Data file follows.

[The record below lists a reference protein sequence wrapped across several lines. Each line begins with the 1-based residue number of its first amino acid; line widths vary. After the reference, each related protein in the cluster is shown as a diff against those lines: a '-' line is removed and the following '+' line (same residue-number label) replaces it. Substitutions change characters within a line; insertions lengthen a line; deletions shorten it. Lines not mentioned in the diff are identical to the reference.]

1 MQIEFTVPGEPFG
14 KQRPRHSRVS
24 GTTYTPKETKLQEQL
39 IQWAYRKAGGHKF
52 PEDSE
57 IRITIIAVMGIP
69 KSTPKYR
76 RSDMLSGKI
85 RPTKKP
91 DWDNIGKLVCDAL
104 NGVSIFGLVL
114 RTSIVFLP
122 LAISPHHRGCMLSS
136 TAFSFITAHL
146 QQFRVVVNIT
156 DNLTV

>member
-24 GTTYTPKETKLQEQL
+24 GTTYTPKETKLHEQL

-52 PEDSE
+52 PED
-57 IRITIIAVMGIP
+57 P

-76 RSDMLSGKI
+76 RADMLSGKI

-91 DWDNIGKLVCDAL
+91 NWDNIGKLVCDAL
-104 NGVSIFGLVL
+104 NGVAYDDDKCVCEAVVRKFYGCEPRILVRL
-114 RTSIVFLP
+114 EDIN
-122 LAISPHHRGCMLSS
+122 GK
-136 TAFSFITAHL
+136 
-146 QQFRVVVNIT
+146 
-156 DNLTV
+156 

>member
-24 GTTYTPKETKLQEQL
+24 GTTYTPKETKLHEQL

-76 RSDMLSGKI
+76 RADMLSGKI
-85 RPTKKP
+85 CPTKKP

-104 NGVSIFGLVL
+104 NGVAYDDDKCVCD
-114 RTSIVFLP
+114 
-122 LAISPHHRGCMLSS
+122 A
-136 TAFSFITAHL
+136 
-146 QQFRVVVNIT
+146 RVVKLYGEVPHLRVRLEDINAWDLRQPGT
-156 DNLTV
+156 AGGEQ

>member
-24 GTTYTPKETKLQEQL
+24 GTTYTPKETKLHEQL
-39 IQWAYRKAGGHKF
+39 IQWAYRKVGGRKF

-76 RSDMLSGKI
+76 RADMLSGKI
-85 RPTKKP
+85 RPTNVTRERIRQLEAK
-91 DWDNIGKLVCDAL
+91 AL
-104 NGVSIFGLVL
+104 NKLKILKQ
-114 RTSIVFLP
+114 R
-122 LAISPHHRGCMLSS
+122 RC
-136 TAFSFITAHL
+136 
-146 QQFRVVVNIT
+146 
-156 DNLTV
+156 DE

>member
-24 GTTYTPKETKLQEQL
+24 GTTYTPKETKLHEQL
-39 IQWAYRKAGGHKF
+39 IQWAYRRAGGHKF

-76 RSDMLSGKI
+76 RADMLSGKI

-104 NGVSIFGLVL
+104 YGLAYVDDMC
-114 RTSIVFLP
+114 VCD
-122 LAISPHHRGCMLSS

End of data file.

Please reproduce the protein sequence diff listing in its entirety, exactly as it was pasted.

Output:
[The record below lists a reference protein sequence wrapped across several lines. Each line begins with the 1-based residue number of its first amino acid; line widths vary. After the reference, each related protein in the cluster is shown as a diff against those lines: a '-' line is removed and the following '+' line (same residue-number label) replaces it. Substitutions change characters within a line; insertions lengthen a line; deletions shorten it. Lines not mentioned in the diff are identical to the reference.]

1 MQIEFTVPGEPFG
14 KQRPRHSRVS
24 GTTYTPKETKLQEQL
39 IQWAYRKAGGHKF
52 PEDSE
57 IRITIIAVMGIP
69 KSTPKYR
76 RSDMLSGKI
85 RPTKKP
91 DWDNIGKLVCDAL
104 NGVSIFGLVL
114 RTSIVFLP
122 LAISPHHRGCMLSS
136 TAFSFITAHL
146 QQFRVVVNIT
156 DNLTV

>member
-24 GTTYTPKETKLQEQL
+24 GTTYTPKETKLHEQL

-52 PEDSE
+52 PED
-57 IRITIIAVMGIP
+57 P

-76 RSDMLSGKI
+76 RADMLSGKI

-91 DWDNIGKLVCDAL
+91 NWDNIGKLVCDAL
-104 NGVSIFGLVL
+104 NGVAYDDDKCVCEAVVRKFYGCEPRILVRL
-114 RTSIVFLP
+114 EDIN
-122 LAISPHHRGCMLSS
+122 GK
-136 TAFSFITAHL
+136 
-146 QQFRVVVNIT
+146 
-156 DNLTV
+156 

>member
-24 GTTYTPKETKLQEQL
+24 GTTYTPKETKLHEQL

-76 RSDMLSGKI
+76 RADMLSGKI
-85 RPTKKP
+85 CPTKKP

-104 NGVSIFGLVL
+104 NGVAYDDDKCVCD
-114 RTSIVFLP
+114 
-122 LAISPHHRGCMLSS
+122 A
-136 TAFSFITAHL
+136 
-146 QQFRVVVNIT
+146 RVVKLYGEVPHLRVRLEDINAWDLRQPGT
-156 DNLTV
+156 AGGEQ

>member
-24 GTTYTPKETKLQEQL
+24 GTTYTPKETKLHEQL
-39 IQWAYRKAGGHKF
+39 IQWAYRKVGGRKF

-76 RSDMLSGKI
+76 RADMLSGKI
-85 RPTKKP
+85 RPTNVTRERIRQLEAK
-91 DWDNIGKLVCDAL
+91 AL
-104 NGVSIFGLVL
+104 NKLKILKQ
-114 RTSIVFLP
+114 R
-122 LAISPHHRGCMLSS
+122 RC
-136 TAFSFITAHL
+136 
-146 QQFRVVVNIT
+146 
-156 DNLTV
+156 DE

>member
-24 GTTYTPKETKLQEQL
+24 GTTYTPKETKLHEQL
-39 IQWAYRKAGGHKF
+39 IQWAYRRAGGHKF

-76 RSDMLSGKI
+76 RADMLSGKI

-104 NGVSIFGLVL
+104 YGLAYVDDMC
-114 RTSIVFLP
+114 VCD
-122 LAISPHHRGCMLSS